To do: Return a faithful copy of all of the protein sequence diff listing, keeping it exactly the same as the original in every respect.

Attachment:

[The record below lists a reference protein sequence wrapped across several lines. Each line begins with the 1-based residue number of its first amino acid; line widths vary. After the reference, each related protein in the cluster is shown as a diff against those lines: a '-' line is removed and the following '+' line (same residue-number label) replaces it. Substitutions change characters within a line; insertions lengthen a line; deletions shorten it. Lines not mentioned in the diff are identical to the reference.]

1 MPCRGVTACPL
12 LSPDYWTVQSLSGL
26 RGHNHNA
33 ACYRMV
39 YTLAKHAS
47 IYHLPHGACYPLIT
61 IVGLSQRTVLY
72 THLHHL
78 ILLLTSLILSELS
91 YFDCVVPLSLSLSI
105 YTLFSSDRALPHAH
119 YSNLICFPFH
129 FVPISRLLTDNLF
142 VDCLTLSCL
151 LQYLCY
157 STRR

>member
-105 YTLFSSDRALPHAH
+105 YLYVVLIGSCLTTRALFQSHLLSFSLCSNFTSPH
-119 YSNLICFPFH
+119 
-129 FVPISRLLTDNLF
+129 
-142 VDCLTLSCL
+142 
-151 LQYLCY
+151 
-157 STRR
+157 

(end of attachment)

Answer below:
[The record below lists a reference protein sequence wrapped across several lines. Each line begins with the 1-based residue number of its first amino acid; line widths vary. After the reference, each related protein in the cluster is shown as a diff against those lines: a '-' line is removed and the following '+' line (same residue-number label) replaces it. Substitutions change characters within a line; insertions lengthen a line; deletions shorten it. Lines not mentioned in the diff are identical to the reference.]

1 MPCRGVTACPL
12 LSPDYWTVQSLSGL
26 RGHNHNA
33 ACYRMV
39 YTLAKHAS
47 IYHLPHGACYPLIT
61 IVGLSQRTVLY
72 THLHHL
78 ILLLTSLILSELS
91 YFDCVVPLSLSLSI
105 YTLFSSDRALPHAH
119 YSNLICFPFH
129 FVPISRLLTDNLF
142 VDCLTLSCL
151 LQYLCY
157 STRR

>member
-105 YTLFSSDRALPHAH
+105 YLYVVLIGSCLTTRALFQSHLLSFSLCSNFTSPH
-119 YSNLICFPFH
+119 
-129 FVPISRLLTDNLF
+129 
-142 VDCLTLSCL
+142 
-151 LQYLCY
+151 
-157 STRR
+157 